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Tecumseh II (Tug)


The second Tecumseh was also named to honor the prominent Native American of the Shawnee tribe. See Tecumseh I for complete biography.


(Tug: displacement 214; length 100'9" (overall); beam 21'0"; draft 8'2" (mean); speed 11.0 knots; complement 15; armament 1 1-pounder, 1 Gatling)

Edward Luckenbach, a steel-hulled, single-screw tug laid down 1891 by J. H. Dialogue & Son at Camden, N.J., and completed in 1896, was acquired by the Navy from L. Luckenbach & the spring of 1898; renamed Tecumseh; and placed in commission at New York City on 6 April 1898, Lt. George R. Evans in command.

Six days after her commissioning, Tecumseh headed south to join in the war against Spain. After stops at Norfolk, Va., Charleston, S.C., and Key West, Fla., she joined the North Atlantic Fleet’s blockade of Cuba on 26 April 1898. Thereafter, she made frequent shuttles between Key West and the area off Havana.

Tecumseh came close to action only once during her four months of service in Cuban waters. On 5 May 1898, she was nearby when Vicksburg (Gunboat No. 11) captured the Spanish fishing schooner Oriente in the Gulf of Campeche. The end of hostilities that summer brought the tug north once more. She reached Hampton Roads on 21 August and, after a period of operations between Norfolk and Hampton Roads, was placed out of commission on 17 September 1898.

Tecumseh was placed back in commission in 1899 and, by 30 June, was assigned to the Washington Navy Yard as a district tug. The Nation’s Capital remained her duty station for over four decades. She made frequent trips up and down the Potomac River, most often between the navy yard and the proving grounds at Indian Head, Md. She also visited Norfolk from time to time.

During that period, Tecumseh was twice out of commission. No decommissioning date for the first period exists, but it must have been brief since the annual reports of the Secretary of the Navy for both 1910 and 1911 indicate that she was active at the Washington Navy Yard. In any case, she was commissioned on 1 July 1911. A sad highlight to her tour of duty was transporting ambulatory sailors and marines—who had been hurt when Memphis (Armored Cruiser No. 10) had been wrecked in a Tsunami at Santo Domingo on 29 August 1916—to the Washington Navy Yard from Solace (Hospital Ship No.2) upon their return.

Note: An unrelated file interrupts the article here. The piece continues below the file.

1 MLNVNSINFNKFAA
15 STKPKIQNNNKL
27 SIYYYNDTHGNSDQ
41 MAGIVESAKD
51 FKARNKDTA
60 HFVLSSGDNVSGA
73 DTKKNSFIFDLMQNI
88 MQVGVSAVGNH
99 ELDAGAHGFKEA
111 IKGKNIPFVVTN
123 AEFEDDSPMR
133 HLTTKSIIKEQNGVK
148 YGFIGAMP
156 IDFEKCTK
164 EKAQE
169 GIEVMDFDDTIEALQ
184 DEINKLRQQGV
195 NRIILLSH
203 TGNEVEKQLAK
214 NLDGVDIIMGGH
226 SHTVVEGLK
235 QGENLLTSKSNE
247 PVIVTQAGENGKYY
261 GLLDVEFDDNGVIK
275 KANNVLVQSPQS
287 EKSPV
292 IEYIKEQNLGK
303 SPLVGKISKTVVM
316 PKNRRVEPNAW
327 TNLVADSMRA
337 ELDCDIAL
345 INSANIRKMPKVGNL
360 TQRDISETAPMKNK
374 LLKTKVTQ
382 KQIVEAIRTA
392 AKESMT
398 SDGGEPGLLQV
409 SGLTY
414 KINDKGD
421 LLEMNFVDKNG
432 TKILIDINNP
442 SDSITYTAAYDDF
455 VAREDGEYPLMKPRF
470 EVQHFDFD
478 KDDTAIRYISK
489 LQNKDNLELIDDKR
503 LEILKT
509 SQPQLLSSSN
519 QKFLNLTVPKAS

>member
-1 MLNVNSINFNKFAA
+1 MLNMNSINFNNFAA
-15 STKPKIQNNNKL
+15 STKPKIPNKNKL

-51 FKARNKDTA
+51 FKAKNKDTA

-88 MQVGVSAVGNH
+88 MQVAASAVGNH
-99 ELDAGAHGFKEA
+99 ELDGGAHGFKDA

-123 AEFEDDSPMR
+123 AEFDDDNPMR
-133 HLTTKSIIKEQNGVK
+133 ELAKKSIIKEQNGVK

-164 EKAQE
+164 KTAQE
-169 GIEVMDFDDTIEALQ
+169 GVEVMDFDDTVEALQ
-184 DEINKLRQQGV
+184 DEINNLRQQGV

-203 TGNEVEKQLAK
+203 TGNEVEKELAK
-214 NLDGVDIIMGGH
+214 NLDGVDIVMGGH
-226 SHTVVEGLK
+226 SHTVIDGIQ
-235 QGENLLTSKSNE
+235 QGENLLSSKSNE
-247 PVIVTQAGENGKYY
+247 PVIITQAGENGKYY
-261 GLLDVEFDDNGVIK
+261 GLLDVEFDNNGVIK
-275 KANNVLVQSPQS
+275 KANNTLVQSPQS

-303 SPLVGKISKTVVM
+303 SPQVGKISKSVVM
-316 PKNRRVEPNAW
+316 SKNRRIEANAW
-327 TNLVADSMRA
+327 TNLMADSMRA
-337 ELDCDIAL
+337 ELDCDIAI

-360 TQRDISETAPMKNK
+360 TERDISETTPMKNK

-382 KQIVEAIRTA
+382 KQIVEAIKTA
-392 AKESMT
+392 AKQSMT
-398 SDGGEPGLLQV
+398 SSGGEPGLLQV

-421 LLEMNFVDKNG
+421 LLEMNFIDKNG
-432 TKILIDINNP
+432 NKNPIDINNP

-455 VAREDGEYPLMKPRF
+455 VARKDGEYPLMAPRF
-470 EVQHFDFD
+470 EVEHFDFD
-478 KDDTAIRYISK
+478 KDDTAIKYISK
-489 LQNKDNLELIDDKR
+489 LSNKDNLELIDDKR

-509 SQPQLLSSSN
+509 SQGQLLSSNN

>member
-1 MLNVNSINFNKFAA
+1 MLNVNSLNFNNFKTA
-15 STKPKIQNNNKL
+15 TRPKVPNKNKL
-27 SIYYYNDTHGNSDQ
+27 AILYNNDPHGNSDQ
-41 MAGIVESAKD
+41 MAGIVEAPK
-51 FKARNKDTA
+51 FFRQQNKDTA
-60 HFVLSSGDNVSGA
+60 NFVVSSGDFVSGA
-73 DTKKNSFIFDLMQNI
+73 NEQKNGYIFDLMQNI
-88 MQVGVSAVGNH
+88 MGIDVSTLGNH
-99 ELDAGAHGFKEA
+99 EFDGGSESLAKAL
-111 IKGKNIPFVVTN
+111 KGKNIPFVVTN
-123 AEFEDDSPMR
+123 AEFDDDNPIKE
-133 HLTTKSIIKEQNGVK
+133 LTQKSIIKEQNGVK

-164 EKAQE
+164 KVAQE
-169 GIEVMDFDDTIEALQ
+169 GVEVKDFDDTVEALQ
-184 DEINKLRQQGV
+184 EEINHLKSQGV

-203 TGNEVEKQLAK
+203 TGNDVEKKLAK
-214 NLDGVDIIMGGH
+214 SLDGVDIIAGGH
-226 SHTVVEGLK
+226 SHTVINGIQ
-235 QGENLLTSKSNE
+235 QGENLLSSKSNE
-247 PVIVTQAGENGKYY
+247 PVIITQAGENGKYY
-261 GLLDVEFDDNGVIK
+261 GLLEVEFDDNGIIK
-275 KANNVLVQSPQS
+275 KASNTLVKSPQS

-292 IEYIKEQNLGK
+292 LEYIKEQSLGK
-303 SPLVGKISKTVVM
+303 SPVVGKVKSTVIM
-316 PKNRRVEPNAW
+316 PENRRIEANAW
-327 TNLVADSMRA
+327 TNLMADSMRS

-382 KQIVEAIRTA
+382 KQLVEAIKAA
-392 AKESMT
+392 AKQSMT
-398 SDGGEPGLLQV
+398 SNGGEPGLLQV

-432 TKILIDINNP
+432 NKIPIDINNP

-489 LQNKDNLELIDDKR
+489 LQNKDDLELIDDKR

Tecumseh’s second decommissioning was probably a result of her sinking which occurred at her wharf in Washington about daybreak on 22 October 1919. In any event, she was decommissioned once again on 1 April 1920. On 17 July 1920, when the Navy adopted its alphanumeric system of hull designations, Tecumseh was classified as a harbor tug, YT-24.

The tug was raised, refitted, and, sometime between July 1921 and January 1922, was placed back in commission at Washington where she served through the 1920's and 1930's. In mid-1940, Tecumseh was reassigned to the Fifth Naval District.

On 5 October 1942, her name was cancelled so that it could be assigned to the harbor tug YT-273. However, she continued to serve, known only by her hull designation, YT-24. On 15 May 1944, she was re-designated as a medium harbor tug, YTM-24. Sometime between 15 April 1945 and 25 January 1946, she was decommissioned and stricken from the Navy Register. On 22 August 1946, she was transferred to the Maritime Commission for disposal.

The Victory Towing Co. of New Orleans, La., however, acquired the vessel in 1947, and she resumed operations under her original name, Edward Luckenbach. She retained that name when purchased by E.N. Bisso & Son, also of New Orleans, in 1951. Ultimately, she was out of documentation in the 1980s.

Updated, Robert J. Cressman

21 July 2022 

Published: Thu Jul 21 15:47:12 EDT 2022